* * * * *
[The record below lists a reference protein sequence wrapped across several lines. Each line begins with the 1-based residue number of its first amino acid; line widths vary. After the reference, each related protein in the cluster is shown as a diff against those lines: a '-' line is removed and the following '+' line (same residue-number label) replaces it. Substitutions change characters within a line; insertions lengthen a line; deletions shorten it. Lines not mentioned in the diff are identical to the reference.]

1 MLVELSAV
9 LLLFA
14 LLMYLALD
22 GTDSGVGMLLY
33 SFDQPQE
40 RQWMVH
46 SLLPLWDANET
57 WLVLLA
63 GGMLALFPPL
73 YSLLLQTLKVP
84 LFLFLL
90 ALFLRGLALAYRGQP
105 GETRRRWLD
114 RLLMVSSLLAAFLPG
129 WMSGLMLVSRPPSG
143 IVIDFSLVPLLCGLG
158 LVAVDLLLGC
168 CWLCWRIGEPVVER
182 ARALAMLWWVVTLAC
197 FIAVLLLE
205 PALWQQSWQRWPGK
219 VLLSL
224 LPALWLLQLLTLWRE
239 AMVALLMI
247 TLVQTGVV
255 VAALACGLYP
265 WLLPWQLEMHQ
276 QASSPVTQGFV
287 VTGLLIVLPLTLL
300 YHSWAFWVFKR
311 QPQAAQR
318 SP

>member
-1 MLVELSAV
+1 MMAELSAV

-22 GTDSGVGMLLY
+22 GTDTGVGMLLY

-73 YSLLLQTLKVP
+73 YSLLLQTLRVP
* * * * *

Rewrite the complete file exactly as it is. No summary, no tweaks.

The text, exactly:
[The record below lists a reference protein sequence wrapped across several lines. Each line begins with the 1-based residue number of its first amino acid; line widths vary. After the reference, each related protein in the cluster is shown as a diff against those lines: a '-' line is removed and the following '+' line (same residue-number label) replaces it. Substitutions change characters within a line; insertions lengthen a line; deletions shorten it. Lines not mentioned in the diff are identical to the reference.]

1 MLVELSAV
9 LLLFA
14 LLMYLALD
22 GTDSGVGMLLY
33 SFDQPQE
40 RQWMVH
46 SLLPLWDANET
57 WLVLLA
63 GGMLALFPPL
73 YSLLLQTLKVP
84 LFLFLL
90 ALFLRGLALAYRGQP
105 GETRRRWLD
114 RLLMVSSLLAAFLPG
129 WMSGLMLVSRPPSG
143 IVIDFSLVPLLCGLG
158 LVAVDLLLGC
168 CWLCWRIGEPVVER
182 ARALAMLWWVVTLAC
197 FIAVLLLE
205 PALWQQSWQRWPGK
219 VLLSL
224 LPALWLLQLLTLWRE
239 AMVALLMI
247 TLVQTGVV
255 VAALACGLYP
265 WLLPWQLEMHQ
276 QASSPVTQGFV
287 VTGLLIVLPLTLL
300 YHSWAFWVFKR
311 QPQAAQR
318 SP

>member
-1 MLVELSAV
+1 MMAELSAV

-22 GTDSGVGMLLY
+22 GTDTGVGMLLY

-73 YSLLLQTLKVP
+73 YSLLLQTLRVP